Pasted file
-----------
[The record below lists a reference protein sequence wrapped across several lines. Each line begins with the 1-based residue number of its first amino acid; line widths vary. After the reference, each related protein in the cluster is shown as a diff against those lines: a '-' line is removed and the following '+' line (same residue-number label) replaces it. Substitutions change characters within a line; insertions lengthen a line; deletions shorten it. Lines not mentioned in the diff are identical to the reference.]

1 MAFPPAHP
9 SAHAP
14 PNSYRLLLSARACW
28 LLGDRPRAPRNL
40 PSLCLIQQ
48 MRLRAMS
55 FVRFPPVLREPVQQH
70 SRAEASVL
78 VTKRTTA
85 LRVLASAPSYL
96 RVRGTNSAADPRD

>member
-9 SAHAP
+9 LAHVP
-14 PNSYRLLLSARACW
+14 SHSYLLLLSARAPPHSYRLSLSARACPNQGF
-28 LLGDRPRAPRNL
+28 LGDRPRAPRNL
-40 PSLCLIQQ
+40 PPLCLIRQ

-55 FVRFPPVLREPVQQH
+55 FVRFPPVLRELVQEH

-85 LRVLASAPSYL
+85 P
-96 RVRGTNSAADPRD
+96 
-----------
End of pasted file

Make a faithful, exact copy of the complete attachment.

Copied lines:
[The record below lists a reference protein sequence wrapped across several lines. Each line begins with the 1-based residue number of its first amino acid; line widths vary. After the reference, each related protein in the cluster is shown as a diff against those lines: a '-' line is removed and the following '+' line (same residue-number label) replaces it. Substitutions change characters within a line; insertions lengthen a line; deletions shorten it. Lines not mentioned in the diff are identical to the reference.]

1 MAFPPAHP
9 SAHAP
14 PNSYRLLLSARACW
28 LLGDRPRAPRNL
40 PSLCLIQQ
48 MRLRAMS
55 FVRFPPVLREPVQQH
70 SRAEASVL
78 VTKRTTA
85 LRVLASAPSYL
96 RVRGTNSAADPRD

>member
-9 SAHAP
+9 LAHVP
-14 PNSYRLLLSARACW
+14 SHSYLLLLSARAPPHSYRLSLSARACPNQGF
-28 LLGDRPRAPRNL
+28 LGDRPRAPRNL
-40 PSLCLIQQ
+40 PPLCLIRQ

-55 FVRFPPVLREPVQQH
+55 FVRFPPVLRELVQEH

-85 LRVLASAPSYL
+85 P
-96 RVRGTNSAADPRD
+96 